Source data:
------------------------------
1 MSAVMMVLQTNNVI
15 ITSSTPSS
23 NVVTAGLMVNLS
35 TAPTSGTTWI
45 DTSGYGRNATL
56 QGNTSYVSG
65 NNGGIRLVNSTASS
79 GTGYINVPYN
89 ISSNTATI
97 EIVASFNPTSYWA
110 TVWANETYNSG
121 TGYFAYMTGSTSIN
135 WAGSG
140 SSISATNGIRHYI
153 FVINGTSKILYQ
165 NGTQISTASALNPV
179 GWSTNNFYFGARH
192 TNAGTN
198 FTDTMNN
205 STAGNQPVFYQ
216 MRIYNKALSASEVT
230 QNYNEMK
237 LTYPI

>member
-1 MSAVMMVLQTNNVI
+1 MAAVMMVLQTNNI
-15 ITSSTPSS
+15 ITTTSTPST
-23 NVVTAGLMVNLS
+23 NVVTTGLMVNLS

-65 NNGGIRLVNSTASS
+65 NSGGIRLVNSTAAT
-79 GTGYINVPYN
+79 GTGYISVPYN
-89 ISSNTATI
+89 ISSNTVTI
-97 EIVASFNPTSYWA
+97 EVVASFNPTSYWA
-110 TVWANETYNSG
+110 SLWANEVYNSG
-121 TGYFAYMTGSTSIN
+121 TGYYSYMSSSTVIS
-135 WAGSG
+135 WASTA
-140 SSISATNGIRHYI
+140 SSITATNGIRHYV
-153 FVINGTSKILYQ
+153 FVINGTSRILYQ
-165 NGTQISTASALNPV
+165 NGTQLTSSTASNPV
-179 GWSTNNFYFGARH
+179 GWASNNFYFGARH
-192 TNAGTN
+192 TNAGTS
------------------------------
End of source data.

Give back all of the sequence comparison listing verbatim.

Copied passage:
1 MSAVMMVLQTNNVI
15 ITSSTPSS
23 NVVTAGLMVNLS
35 TAPTSGTTWI
45 DTSGYGRNATL
56 QGNTSYVSG
65 NNGGIRLVNSTASS
79 GTGYINVPYN
89 ISSNTATI
97 EIVASFNPTSYWA
110 TVWANETYNSG
121 TGYFAYMTGSTSIN
135 WAGSG
140 SSISATNGIRHYI
153 FVINGTSKILYQ
165 NGTQISTASALNPV
179 GWSTNNFYFGARH
192 TNAGTN
198 FTDTMNN
205 STAGNQPVFYQ
216 MRIYNKALSASEVT
230 QNYNEMK
237 LTYPI

>member
-1 MSAVMMVLQTNNVI
+1 MAAVMMVLQTNNI
-15 ITSSTPSS
+15 ITTTSTPST
-23 NVVTAGLMVNLS
+23 NVVTTGLMVNLS

-65 NNGGIRLVNSTASS
+65 NSGGIRLVNSTAAT
-79 GTGYINVPYN
+79 GTGYISVPYN
-89 ISSNTATI
+89 ISSNTVTI
-97 EIVASFNPTSYWA
+97 EVVASFNPTSYWA
-110 TVWANETYNSG
+110 SLWANEVYNSG
-121 TGYFAYMTGSTSIN
+121 TGYYSYMSSSTVIS
-135 WAGSG
+135 WASTA
-140 SSISATNGIRHYI
+140 SSITATNGIRHYV
-153 FVINGTSKILYQ
+153 FVINGTSRILYQ
-165 NGTQISTASALNPV
+165 NGTQLTSSTASNPV
-179 GWSTNNFYFGARH
+179 GWASNNFYFGARH
-192 TNAGTN
+192 TNAGTS